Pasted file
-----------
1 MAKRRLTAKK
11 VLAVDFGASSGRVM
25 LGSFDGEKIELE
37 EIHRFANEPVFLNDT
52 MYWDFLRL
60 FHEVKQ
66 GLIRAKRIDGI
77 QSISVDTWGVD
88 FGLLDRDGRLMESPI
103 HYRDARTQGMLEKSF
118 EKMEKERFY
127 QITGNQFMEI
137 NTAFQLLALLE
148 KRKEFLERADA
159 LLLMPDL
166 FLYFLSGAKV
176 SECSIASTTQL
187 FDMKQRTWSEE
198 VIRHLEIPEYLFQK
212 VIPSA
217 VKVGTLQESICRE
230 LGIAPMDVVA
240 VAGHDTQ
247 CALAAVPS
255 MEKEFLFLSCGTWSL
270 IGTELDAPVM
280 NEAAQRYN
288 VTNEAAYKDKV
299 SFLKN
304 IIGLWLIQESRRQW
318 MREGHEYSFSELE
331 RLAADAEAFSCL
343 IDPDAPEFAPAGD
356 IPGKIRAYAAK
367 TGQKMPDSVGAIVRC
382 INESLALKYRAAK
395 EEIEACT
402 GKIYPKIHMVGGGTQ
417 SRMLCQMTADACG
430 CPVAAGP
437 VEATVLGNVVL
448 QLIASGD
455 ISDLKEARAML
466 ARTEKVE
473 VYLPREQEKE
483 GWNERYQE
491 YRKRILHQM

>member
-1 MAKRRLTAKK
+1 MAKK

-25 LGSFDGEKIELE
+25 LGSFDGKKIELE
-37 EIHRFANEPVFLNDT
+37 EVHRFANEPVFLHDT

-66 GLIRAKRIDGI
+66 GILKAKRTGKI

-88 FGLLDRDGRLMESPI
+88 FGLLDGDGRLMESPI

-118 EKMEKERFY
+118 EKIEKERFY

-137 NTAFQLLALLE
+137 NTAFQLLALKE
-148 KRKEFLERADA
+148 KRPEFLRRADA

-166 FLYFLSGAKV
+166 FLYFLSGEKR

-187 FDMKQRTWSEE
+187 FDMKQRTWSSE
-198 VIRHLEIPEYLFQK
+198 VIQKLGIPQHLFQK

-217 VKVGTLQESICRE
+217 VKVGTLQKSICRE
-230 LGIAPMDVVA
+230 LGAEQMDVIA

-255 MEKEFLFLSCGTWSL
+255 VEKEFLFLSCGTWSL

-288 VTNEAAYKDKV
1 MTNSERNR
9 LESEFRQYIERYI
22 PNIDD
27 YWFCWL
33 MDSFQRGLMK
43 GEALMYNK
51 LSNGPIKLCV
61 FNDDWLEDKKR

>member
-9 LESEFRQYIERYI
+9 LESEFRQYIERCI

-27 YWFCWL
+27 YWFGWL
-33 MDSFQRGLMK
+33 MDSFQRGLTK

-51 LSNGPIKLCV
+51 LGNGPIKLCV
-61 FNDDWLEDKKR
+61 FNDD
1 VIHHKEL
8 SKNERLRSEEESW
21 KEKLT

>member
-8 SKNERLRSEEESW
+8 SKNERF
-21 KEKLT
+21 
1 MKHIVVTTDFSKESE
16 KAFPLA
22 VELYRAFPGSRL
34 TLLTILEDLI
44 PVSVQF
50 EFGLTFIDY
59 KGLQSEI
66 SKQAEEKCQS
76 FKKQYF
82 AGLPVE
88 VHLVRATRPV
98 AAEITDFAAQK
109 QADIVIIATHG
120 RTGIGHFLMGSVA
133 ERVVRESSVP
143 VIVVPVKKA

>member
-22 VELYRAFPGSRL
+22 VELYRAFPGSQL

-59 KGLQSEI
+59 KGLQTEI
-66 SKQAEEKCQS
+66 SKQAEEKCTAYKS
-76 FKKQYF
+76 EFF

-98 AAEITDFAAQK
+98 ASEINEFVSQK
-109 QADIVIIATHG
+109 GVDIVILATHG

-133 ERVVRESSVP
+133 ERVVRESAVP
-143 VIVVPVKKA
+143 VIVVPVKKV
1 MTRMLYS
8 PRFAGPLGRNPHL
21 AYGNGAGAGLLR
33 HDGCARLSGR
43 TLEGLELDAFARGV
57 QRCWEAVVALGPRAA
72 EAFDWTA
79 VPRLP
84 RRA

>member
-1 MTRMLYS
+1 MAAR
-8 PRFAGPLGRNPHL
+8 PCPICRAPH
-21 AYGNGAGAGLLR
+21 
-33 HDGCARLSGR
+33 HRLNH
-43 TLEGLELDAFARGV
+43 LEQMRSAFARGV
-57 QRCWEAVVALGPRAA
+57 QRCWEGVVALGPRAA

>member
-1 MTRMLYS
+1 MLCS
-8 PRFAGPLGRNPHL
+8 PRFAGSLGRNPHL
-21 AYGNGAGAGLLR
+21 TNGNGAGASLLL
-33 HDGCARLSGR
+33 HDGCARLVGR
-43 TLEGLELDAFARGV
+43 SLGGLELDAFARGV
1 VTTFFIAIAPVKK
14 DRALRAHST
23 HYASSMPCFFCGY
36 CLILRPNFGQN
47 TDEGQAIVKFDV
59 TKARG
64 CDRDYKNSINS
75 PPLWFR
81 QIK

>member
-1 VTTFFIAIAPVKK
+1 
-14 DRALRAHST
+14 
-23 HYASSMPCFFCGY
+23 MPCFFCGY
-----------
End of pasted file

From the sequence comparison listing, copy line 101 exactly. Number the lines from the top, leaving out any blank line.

-8 SKNERLRSEEESW